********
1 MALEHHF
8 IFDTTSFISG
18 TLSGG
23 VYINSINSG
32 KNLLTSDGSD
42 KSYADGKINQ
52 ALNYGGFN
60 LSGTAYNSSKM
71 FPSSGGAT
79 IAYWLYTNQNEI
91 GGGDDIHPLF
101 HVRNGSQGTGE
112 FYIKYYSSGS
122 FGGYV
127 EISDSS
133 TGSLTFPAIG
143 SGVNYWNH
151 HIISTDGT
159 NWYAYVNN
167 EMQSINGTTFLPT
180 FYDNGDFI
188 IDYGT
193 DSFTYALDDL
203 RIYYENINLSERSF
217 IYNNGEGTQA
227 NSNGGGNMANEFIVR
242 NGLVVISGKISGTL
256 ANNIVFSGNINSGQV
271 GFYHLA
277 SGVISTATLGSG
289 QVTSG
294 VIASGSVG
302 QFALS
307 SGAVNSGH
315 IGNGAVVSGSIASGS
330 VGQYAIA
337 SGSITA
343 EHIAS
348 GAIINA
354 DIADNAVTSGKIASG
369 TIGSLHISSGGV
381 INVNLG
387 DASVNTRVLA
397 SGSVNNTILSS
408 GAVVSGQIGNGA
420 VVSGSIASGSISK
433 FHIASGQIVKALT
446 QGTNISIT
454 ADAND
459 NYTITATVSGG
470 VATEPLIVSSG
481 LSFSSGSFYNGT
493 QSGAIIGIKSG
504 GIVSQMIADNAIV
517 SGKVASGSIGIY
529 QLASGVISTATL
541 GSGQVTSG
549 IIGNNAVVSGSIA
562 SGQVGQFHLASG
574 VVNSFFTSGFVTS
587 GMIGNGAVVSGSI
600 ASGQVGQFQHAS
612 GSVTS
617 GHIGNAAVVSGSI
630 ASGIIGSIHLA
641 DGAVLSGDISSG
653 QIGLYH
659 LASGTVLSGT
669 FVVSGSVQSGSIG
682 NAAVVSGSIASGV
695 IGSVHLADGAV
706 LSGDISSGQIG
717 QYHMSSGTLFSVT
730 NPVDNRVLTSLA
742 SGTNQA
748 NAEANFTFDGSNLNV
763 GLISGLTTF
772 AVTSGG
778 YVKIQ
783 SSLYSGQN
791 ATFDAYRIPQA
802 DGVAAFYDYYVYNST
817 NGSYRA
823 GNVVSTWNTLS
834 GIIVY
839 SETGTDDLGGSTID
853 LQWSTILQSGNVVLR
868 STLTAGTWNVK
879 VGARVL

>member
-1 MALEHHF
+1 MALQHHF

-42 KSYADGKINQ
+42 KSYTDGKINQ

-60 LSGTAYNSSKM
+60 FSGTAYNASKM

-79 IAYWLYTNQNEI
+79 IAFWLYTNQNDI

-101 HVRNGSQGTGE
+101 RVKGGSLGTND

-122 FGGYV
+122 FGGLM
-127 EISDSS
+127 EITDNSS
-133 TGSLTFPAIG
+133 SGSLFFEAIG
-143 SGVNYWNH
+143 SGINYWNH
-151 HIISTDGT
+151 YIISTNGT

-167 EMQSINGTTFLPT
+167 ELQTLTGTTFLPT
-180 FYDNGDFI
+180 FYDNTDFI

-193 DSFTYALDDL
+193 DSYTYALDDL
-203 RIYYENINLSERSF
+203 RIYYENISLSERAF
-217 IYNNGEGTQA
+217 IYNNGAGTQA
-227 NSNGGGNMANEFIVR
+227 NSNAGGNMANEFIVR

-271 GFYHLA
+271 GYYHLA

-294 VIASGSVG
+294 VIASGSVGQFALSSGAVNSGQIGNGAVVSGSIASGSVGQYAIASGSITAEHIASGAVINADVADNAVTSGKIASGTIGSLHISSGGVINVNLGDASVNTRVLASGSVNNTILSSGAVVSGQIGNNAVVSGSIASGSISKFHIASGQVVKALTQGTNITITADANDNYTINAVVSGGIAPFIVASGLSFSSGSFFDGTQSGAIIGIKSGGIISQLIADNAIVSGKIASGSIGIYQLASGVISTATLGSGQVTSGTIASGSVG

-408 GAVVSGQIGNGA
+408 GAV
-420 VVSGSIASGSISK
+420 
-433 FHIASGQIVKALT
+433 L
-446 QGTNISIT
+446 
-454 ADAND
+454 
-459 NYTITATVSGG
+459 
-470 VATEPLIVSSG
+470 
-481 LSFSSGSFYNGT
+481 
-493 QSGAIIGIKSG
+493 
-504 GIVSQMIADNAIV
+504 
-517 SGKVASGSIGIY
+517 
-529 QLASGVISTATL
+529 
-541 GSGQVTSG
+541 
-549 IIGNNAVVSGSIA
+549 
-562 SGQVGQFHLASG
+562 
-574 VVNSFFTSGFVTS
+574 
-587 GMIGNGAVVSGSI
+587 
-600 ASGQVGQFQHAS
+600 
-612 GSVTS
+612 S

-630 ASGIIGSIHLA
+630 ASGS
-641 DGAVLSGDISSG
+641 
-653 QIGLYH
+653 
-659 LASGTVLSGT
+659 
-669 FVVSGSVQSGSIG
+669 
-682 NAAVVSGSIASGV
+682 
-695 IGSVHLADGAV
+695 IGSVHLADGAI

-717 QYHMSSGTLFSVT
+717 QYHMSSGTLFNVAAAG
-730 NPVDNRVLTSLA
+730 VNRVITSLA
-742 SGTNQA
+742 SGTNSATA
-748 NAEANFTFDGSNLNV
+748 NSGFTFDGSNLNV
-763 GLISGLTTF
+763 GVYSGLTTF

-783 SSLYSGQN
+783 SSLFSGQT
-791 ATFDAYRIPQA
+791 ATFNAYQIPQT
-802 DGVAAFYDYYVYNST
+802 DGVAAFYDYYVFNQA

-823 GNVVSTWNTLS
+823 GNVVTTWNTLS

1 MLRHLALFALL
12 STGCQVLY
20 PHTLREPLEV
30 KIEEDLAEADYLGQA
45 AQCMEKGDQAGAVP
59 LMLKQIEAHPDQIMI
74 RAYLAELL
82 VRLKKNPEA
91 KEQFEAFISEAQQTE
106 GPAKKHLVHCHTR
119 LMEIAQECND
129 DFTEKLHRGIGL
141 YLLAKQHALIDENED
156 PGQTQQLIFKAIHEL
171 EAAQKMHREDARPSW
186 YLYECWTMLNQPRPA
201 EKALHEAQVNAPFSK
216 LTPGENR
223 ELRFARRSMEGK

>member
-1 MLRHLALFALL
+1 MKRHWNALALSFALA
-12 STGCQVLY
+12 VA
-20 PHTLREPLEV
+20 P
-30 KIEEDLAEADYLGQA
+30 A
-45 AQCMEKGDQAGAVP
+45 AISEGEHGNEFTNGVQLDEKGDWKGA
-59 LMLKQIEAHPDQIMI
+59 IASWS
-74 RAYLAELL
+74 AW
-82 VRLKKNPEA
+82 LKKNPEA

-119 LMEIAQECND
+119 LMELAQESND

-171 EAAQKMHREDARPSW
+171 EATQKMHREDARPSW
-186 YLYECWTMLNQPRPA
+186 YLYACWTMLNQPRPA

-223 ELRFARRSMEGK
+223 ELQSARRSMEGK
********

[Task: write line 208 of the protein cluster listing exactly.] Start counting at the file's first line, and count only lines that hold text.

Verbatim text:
129 DFTEKLHRGIGL